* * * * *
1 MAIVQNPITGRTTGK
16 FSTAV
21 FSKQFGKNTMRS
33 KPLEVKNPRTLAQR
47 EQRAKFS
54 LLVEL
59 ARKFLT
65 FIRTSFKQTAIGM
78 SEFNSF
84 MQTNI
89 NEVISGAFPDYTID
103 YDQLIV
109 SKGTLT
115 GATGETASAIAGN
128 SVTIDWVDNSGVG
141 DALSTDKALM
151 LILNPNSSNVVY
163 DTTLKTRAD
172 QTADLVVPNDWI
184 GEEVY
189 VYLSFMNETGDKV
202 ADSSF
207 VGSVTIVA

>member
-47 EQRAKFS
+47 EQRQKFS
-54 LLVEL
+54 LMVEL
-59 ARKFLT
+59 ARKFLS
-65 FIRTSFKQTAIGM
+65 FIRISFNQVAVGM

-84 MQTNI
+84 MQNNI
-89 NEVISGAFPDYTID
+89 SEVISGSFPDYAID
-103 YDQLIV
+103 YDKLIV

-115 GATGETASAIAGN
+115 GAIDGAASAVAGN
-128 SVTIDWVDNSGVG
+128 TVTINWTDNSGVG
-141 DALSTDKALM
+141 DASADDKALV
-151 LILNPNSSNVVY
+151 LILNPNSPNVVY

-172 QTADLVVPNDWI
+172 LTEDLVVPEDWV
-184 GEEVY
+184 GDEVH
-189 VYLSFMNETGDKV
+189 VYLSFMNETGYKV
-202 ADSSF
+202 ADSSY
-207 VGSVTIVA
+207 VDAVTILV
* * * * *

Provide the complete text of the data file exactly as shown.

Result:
1 MAIVQNPITGRTTGK
16 FSTAV
21 FSKQFGKNTMRS
33 KPLEVKNPRTLAQR
47 EQRAKFS
54 LLVEL
59 ARKFLT
65 FIRTSFKQTAIGM
78 SEFNSF
84 MQTNI
89 NEVISGAFPDYTID
103 YDQLIV
109 SKGTLT
115 GATGETASAIAGN
128 SVTIDWVDNSGVG
141 DALSTDKALM
151 LILNPNSSNVVY
163 DTTLKTRAD
172 QTADLVVPNDWI
184 GEEVY
189 VYLSFMNETGDKV
202 ADSSF
207 VGSVTIVA

>member
-47 EQRAKFS
+47 EQRQKFS
-54 LLVEL
+54 LMVEL
-59 ARKFLT
+59 ARKFLS
-65 FIRTSFKQTAIGM
+65 FIRISFNQVAVGM

-84 MQTNI
+84 MQNNI
-89 NEVISGAFPDYTID
+89 SEVISGSFPDYAID
-103 YDQLIV
+103 YDKLIV

-115 GATGETASAIAGN
+115 GAIDGAASAVAGN
-128 SVTIDWVDNSGVG
+128 TVTINWTDNSGVG
-141 DALSTDKALM
+141 DASADDKALV
-151 LILNPNSSNVVY
+151 LILNPNSPNVVY

-172 QTADLVVPNDWI
+172 LTEDLVVPEDWV
-184 GEEVY
+184 GDEVH
-189 VYLSFMNETGDKV
+189 VYLSFMNETGYKV
-202 ADSSF
+202 ADSSY
-207 VGSVTIVA
+207 VDAVTILV